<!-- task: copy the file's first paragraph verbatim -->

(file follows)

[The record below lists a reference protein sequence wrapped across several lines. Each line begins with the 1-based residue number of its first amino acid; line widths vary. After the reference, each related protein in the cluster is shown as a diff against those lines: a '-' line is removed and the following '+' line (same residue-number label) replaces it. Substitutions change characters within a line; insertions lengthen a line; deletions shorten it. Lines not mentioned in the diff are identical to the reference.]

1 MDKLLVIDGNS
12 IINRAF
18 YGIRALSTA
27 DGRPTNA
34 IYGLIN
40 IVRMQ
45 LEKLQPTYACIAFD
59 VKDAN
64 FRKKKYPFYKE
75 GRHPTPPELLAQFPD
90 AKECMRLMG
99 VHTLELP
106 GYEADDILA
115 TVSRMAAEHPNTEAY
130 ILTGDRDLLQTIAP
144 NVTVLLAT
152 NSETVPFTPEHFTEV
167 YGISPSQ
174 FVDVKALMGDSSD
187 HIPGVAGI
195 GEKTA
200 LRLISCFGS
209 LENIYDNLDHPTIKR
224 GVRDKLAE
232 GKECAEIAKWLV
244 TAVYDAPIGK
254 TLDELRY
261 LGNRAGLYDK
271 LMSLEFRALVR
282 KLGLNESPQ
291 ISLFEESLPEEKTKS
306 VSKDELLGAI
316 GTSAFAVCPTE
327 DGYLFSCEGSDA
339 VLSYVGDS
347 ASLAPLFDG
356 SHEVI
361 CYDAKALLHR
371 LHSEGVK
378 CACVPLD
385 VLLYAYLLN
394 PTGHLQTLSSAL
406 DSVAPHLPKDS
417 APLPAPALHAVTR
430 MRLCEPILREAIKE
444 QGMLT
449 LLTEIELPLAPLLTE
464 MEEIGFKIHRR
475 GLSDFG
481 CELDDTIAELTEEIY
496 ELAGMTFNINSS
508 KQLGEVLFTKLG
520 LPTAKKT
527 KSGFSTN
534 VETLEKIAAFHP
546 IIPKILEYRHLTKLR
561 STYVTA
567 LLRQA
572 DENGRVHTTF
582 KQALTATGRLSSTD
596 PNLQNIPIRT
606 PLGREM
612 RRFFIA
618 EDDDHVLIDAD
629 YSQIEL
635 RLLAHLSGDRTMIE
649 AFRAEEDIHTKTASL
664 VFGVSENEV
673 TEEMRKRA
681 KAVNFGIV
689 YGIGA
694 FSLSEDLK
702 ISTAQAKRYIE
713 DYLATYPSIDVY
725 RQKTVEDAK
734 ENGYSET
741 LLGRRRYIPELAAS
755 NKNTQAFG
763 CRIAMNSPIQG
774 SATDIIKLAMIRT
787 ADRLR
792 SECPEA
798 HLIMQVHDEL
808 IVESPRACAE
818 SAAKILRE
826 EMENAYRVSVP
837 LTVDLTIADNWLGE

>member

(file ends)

[The record below lists a reference protein sequence wrapped across several lines. Each line begins with the 1-based residue number of its first amino acid; line widths vary. After the reference, each related protein in the cluster is shown as a diff against those lines: a '-' line is removed and the following '+' line (same residue-number label) replaces it. Substitutions change characters within a line; insertions lengthen a line; deletions shorten it. Lines not mentioned in the diff are identical to the reference.]